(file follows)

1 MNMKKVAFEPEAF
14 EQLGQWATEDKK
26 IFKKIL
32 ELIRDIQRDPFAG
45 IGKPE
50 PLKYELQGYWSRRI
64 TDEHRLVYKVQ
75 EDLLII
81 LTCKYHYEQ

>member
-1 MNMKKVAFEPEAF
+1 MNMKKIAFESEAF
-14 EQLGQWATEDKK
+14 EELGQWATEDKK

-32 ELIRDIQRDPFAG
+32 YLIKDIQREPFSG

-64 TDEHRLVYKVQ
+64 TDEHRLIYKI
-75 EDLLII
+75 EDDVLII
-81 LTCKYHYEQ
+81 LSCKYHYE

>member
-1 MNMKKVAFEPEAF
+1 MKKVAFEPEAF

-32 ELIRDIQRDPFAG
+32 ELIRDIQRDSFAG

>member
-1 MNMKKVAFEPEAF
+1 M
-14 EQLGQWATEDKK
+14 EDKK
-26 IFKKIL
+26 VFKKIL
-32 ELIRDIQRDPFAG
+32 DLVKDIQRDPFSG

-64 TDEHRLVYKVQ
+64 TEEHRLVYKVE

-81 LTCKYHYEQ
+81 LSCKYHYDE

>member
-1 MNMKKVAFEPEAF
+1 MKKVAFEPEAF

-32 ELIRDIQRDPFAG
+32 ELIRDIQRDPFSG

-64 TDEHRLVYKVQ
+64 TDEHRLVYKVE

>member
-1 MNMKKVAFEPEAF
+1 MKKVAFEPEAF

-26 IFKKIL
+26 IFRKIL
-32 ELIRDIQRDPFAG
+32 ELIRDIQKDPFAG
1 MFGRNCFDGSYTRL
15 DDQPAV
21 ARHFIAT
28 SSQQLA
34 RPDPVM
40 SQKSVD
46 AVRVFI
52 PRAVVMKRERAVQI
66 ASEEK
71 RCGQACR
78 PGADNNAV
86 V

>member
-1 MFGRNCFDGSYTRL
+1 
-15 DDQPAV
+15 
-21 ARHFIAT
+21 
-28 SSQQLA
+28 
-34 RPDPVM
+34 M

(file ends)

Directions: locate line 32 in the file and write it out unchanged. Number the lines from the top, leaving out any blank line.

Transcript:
+14 EDKK